Crack coding interviews by building these 5 real-world features

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Preparing for coding interviews is no easy task. You need the skills to break down the problem and to deploy the right tools. Trying to memorize 1500+ Leetcode problems is not the best way to succeed.

That’s why we want to approach interview prep a bit differently today by tackling some real world problems faced by tech companies. Learning how to build real world features (like “how to merge recommendations on Amazon”) is more fun, and it’s much easier to remember what you learned. If you can understand a problem’s underlying pattern, you can apply it to just about any question.

We will dive into the solutions for a few common real world coding problems and build 5 features. We will offer our solutions in Java. If you’d like to see them in Python, check out my original post.

This tutorial at a glance:



Netflix Feature: Group Similar Titles (hash maps)

Netflix is one of the biggest video streaming platforms out there. The Netflix engineering team is always looking for new ways to display content. For this first problem, imagine you’re a developer on these teams.

Task: Our task here is to improve search results by enabling users to see relevant search results without being hindered by typos, which we are calling the “Group Similar Titles” feature.

First, we need to determine how to individually group any character combination for a given title. Let’s imagine that our library has the following titles: "duel", "dule", "speed", "spede", "deul", "cars". You are tasked to design a functionality so that if a user misspells a word (for example speed as spede), they will still be shown the correct title.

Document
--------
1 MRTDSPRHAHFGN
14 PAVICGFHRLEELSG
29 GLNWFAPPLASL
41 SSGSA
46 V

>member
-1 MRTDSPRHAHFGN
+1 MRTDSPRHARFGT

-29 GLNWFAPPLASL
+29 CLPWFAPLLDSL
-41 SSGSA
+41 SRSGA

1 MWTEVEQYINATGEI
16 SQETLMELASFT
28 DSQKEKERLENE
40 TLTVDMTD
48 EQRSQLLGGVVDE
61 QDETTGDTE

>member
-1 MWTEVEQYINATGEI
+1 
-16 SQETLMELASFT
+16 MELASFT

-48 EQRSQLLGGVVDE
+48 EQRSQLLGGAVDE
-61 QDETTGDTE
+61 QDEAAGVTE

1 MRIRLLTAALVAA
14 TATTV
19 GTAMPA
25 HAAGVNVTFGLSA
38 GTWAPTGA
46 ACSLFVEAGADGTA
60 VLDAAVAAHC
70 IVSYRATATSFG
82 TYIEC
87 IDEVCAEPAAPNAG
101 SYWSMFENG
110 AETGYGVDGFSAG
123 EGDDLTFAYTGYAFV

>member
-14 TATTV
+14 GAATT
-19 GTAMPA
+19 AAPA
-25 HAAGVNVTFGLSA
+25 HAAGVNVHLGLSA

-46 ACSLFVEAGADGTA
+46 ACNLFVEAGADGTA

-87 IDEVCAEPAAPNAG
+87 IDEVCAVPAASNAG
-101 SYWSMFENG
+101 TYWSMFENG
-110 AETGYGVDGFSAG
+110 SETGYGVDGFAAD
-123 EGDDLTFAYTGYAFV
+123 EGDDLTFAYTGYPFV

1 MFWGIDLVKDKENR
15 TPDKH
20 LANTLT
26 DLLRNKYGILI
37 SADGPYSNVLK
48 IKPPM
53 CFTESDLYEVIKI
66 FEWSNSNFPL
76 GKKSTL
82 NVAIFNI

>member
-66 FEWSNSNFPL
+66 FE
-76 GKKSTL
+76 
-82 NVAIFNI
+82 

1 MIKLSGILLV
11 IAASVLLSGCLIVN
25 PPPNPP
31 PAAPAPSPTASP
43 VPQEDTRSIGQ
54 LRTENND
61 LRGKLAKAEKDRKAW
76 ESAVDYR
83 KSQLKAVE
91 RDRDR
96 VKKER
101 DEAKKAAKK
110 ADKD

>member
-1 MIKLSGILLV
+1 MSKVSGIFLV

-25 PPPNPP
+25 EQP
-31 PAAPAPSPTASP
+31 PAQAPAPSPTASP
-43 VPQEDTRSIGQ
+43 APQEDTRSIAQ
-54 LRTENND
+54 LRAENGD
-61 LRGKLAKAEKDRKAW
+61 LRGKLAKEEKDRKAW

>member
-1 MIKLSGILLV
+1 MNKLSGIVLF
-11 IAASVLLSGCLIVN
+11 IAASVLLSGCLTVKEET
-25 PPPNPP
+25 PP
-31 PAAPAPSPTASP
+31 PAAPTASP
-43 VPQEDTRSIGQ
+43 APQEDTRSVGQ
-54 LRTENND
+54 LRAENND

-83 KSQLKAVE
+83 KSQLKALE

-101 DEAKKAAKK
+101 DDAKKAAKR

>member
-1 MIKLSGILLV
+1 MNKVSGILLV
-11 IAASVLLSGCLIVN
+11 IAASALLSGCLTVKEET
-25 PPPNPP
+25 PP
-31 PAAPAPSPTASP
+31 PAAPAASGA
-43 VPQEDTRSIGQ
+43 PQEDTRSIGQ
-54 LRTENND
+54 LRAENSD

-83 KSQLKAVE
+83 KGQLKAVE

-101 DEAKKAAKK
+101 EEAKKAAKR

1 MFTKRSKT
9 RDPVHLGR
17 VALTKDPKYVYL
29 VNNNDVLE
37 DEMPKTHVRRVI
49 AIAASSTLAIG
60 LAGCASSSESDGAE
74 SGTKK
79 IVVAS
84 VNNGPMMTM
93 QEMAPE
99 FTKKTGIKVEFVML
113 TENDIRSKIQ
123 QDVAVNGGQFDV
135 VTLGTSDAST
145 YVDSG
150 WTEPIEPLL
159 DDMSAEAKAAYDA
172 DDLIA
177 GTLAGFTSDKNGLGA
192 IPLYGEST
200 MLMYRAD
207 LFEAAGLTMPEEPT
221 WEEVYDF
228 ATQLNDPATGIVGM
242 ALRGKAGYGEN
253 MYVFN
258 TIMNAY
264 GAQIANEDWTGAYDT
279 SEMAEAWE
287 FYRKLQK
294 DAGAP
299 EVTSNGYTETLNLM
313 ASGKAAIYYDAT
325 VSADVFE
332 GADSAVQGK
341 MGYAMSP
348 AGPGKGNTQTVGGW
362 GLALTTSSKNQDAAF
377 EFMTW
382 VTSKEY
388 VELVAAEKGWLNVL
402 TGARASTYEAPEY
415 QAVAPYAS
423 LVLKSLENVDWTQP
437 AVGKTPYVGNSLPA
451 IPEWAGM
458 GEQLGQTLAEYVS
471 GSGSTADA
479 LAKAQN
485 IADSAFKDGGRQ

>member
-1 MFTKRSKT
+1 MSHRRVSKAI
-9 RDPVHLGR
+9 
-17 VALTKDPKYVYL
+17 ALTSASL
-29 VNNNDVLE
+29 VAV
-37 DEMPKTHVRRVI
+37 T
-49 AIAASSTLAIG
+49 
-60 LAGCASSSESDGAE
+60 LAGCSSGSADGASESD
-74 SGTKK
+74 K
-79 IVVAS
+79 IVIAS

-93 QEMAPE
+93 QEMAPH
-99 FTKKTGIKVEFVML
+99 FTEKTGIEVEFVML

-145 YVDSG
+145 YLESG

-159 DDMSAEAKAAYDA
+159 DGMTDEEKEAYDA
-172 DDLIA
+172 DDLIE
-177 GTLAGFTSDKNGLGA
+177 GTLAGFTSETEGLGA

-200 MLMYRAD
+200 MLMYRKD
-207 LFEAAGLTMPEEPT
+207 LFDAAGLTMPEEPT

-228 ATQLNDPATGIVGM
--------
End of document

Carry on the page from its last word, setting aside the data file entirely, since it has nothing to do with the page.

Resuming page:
First, we need to split our titles into sets of words so that the words in a set are anagrams. We have three sets: {"duel", "dule", "deul"},{"speed", "spede"}, and {"cars"}. The search results should include all members of the set that the string is found in.

Note: It’s best to pre-compute our sets rather than forming them when a user searches.

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The members of each set have the same frequency of each alphabet, so the frequency of each alphabet in words in the same group is equal. For example, in our set {{"speed", "spede"}}, the frequency of the characters are the same in each word: s, p, e, and d.

So, how do we design and implement this functionality? Let’s break it down.

  1. For each title, we need to compute a 26-element vector. Each vector element represents the frequency of an English letter in a title. We can represent frequency using a string that is fixed with # characters. This mapping process generates identical vectors for the strings that are anagrams. For example, we represent abbccc as #1#2#3#0#0#0...#0.

  2. We then use this vector as a key for inserting titles into a Hash Map. Our anagrams will all be mapped to the same entry. When a user searches a title or word, it should compute the 26-element English letter frequency vector based on input. It will then search the Hash Map and return all the map entries using the vector.

  3. We then store a list of calculated character counts as a key in a Hash Map and assign a string as its value.

  4. Each value is an individual set, so we return the values of the Hash Map.

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import java.util.*;
class Solution {
    public static List<List<String>> groupTitles(String[] strs){
      if (strs.length == 0) 
            return new ArrayList<List<String>>();

        Map<String, List<String>> res = new HashMap<String, List<String>>();

        int[] count = new int[26];
        for (String s : strs) {
            Arrays.fill(count, 0);
            for (char c : s.toCharArray()){